June 28, 2010

An argument for now.

Blaise Pascal warns that we should not live in times that are not our own. His thought is that while we think about yesterday or tomorrow, we completely miss out on all that needs our attention today.

Too often, I hear people talk about what could have been if they would have been born a few years later, or a few years earlier. "If only I had been born a few years earlier, I would have published my own book before the print industry went down the tubes." "If I would have been born a few years earlier, I would have secured a great record deal and would now be living off of the royalties the rest of my days." "If I would have been born a few years later, the technology to make my dreams come true would have been available and I would have created something really remarkable."

The encouraging truth is that now is the greatest time for you to do what you dream of, because you have been uniquely designed for now. It isn't daring to dream that is difficult. The challenge is in doing something to make the daring dream come true.

Do you want to write a book? Then check out the self-publishing options that are available. Do you want to captivate the world through your lyrical muse? Then record something and get it out there. Perhaps, you are somewhat uncomfortable with digital this and 2.0 that? That's okay too. With a little creativity, there are many low tech options at your disposal right now that will allow you to change your corner of the world.

Honestly, the time to impact the world has never been greater. Yet, I see people back off and avoid all that they could become because they don't believe that the time is right.

The time to do something remarkable will never be perfect or optimal, so why not at least try to do something now?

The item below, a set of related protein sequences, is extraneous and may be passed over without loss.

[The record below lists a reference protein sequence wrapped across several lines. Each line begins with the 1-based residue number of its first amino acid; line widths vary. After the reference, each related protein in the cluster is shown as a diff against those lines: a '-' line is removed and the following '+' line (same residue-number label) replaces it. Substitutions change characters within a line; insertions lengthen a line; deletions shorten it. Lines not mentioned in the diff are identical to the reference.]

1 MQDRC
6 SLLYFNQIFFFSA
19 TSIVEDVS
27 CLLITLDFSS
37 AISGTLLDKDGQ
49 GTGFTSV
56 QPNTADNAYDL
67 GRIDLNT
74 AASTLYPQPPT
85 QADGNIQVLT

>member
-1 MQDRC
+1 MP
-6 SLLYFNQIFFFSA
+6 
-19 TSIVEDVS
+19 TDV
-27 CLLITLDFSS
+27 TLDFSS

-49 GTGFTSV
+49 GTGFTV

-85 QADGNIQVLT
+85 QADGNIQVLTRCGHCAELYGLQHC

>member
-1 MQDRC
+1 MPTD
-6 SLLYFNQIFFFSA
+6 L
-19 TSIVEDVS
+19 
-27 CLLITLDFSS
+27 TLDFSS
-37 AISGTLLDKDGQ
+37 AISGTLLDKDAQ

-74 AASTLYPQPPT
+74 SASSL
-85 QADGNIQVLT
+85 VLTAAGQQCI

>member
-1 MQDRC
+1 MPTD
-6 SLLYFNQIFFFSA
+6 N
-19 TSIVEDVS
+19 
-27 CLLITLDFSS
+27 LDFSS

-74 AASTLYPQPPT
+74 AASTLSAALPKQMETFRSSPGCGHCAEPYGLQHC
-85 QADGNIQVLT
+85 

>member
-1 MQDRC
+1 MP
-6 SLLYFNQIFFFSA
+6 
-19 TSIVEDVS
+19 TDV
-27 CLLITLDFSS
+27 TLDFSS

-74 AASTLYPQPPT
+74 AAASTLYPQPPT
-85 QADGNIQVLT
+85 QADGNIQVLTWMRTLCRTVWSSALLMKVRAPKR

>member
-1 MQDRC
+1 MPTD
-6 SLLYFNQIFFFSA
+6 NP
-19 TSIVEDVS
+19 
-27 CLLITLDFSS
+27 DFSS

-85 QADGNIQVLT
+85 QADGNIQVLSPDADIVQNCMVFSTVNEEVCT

June 20, 2010

Childish Authenticity

The other morning, I woke up to find two remarkably great pieces of art on our kitchen table. In my home, the wall in our kitchen is covered with art more beautiful than any I could possibly find in some stuffy museum. All of these masterpieces were crafted by two of the most skilled artists that I know, my children.

As I beamed with joy (and of course a little pride) over the two new additions to our collection, it occurred to me that one of the reasons people are so frustrated, angry, and depressed is because somewhere along the way, they forgot to be childishly authentic.

When we were children, we created art with childish authenticity. We would paint masterpieces with nothing more than mud and a sidewalk! We would sing out loud for the world to hear our song! We would hit home runs and score touchdowns (yes, there is art in this too)! We would write poetry that changed the world!

We didn't do these things to become superstars or rockstars. We already were, and we wanted the world to know it!

And then, something happened.

We were told by someone in a position of influence in our life that we should stop playing and dreaming and focus more on our studies. Perhaps some of us endured ridicule for the art that we created and so we simply stopped, allowing our gifts and talents to be carried away from us like a leaf on the wind. Others of us may have abandoned our art because it wasn't "cool".

Honestly, these are ridiculous excuses that we use because we are afraid of failing. These excuses prevent us from doing what we have been designed for and from living the magnificent life we were meant to live. Sadly, many of us fall into the trap of blaming others for our inaction, and the rest of the world suffers as a result.

The choice is yours. You can go on blaming others, or you could be much happier, as could the rest of the world, if you stopped being mature and making excuses and started being childishly authentic again.

June 13, 2010

The beauty of rehearsal

In live theater, a lot can go wrong. An actor could forget his lines; An actress might miss her cue; A lighting technician may accidentally illuminate the wrong area of the stage entirely. All of these things could happen, and in some theaters, they do happen.

However, I venture to say that in professional theaters, events like these are few and far between. How, with all of the variables and crazy stuff that could occur, does the theater "go on?"

Rehearsal. Lots of it.

During rehearsal, it is okay to make mistakes. In fact, a lot of mistakes get made. Especially during the first few rehearsals. However, as more rehearsals take place, fewer mistakes are made. When the first night of the big show finally arrives, many of the things that could go wrong have already occurred and have been accounted for.

Our lives are no different. In order for us to be the best parent, or writer, or doctor, or religious leader, we need to practice at it. The difference between an inspiring performance and a mediocre performance is rehearsal. It comes down to what you are filling your time with between performances.

The only real mistake you can make when it is time to rehearse is not rehearsing.